Defend Truth


Between the lies and the ghosting (and the hungover non-architect), I had to tell the dating pool to take a hike


What does a smart, young, attractive, single woman do during a pandemic? She downloads a bunch of dating apps and is nicer than usual to men who speak to her. I’ve been single for almost two years and my love life has been shambolic – because if they’re not lying about being single, they’re ghosting me.

In July 2021 I went on to Bumble (side note: someone I trust told me that Bumble is where you find half-decent people).

One of my more memorable dates was the time I matched with an engineer. Before we get into that date, I’d just like to clarify that I am a Gemini, which means that I’m funny and smart; this guy did not appreciate my sense of humour.

He initially messaged me to say that he was at the restaurant; I responded with “I’m five minutes away” (which was true). By the time I got there, he had left the restaurant. He eventually came back without an explanation, and I casually said: “You hate me” (for those who don’t know, this means: “Why would you say you’re here and not be here and not effectively communicate that you live next door and went back to do whatever you were doing?”)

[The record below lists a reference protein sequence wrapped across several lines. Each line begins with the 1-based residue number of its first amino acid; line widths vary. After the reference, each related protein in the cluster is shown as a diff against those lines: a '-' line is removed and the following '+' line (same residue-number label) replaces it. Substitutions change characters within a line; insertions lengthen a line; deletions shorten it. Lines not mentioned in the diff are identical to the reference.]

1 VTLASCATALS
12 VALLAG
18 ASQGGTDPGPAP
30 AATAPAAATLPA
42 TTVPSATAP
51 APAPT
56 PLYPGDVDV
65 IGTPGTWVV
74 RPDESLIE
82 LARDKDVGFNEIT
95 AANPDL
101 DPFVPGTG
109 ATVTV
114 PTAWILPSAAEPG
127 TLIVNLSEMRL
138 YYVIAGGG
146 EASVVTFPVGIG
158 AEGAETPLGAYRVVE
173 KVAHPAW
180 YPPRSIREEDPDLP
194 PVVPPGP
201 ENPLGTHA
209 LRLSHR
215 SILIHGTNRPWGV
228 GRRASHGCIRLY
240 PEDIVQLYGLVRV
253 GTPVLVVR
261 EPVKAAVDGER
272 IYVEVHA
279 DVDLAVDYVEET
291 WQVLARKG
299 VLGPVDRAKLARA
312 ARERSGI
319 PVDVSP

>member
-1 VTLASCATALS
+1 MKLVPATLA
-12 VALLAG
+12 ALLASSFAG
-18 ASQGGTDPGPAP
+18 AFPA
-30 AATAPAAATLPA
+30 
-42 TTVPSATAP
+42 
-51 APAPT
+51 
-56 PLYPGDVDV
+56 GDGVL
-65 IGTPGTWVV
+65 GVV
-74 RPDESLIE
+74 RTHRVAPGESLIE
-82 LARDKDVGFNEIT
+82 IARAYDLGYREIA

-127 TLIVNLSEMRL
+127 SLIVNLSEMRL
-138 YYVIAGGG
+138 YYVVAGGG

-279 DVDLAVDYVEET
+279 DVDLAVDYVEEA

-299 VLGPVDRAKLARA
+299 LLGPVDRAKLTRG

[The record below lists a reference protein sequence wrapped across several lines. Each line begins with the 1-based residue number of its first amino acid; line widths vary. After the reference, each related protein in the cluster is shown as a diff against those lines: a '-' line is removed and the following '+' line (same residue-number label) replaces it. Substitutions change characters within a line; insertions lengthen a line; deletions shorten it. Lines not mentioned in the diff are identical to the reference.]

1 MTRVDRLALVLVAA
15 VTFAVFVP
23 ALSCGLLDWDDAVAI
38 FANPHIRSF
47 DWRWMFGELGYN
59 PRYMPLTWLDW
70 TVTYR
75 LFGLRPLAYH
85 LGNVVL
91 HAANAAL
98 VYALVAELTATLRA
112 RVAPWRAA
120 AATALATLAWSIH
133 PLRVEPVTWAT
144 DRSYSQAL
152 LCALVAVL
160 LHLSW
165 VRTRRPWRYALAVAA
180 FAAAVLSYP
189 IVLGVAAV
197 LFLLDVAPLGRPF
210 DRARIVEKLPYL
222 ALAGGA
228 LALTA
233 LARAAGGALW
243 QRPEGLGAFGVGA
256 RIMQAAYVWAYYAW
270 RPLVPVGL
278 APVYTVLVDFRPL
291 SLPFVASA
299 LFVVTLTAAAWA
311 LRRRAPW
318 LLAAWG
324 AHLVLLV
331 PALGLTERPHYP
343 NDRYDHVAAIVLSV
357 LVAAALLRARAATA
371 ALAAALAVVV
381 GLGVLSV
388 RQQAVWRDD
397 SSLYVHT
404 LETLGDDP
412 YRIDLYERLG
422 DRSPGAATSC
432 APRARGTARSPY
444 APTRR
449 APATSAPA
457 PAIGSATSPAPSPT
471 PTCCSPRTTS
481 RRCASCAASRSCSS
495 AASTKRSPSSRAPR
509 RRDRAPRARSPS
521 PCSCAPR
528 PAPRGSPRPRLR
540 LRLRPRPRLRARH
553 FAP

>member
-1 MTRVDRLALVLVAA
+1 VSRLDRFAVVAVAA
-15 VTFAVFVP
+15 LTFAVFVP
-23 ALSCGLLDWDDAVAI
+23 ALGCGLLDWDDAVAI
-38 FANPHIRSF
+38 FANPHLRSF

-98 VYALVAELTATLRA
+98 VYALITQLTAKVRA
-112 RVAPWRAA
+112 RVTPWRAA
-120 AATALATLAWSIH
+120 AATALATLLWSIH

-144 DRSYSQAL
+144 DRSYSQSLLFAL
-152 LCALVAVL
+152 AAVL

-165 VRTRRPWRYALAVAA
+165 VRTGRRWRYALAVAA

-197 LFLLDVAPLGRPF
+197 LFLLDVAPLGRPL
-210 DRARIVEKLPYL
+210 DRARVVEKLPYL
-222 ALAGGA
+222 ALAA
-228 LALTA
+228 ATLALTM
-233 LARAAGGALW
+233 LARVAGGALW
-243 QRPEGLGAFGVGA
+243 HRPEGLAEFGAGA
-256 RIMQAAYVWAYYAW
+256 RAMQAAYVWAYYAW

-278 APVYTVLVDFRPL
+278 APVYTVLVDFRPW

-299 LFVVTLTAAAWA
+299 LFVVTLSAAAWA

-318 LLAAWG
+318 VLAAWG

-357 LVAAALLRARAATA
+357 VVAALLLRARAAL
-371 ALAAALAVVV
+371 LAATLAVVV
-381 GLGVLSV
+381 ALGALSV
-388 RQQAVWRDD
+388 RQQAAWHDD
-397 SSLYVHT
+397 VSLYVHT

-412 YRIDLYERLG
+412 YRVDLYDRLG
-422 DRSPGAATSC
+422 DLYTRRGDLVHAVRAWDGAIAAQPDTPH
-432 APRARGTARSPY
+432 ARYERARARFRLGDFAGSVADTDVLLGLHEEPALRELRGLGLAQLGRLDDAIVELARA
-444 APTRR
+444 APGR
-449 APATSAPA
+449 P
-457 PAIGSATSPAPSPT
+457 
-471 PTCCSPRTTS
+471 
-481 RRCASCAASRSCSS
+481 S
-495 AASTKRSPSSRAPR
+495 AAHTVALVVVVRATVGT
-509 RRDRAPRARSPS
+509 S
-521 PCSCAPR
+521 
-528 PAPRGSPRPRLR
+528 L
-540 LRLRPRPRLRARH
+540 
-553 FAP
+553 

He did not appreciate it.

Reader: this man hated me, he was curt and irritable throughout. I had decided that I was going to pay my portion of the bill and never speak to him again. But guess what? This man, who was clearly not romantically interested in me, asked me to come over to his place to do ’shrooms. I politely declined because why are you inviting me over to your place after you were rude to me?

Needless to say, this was the shortest date I’ve ever had.

Based on that and a few other dead-end dates, I thought: “Perhaps I should try meeting a man the old-fashioned way.” Sure enough, a few months later I met a man while I was out with a friend.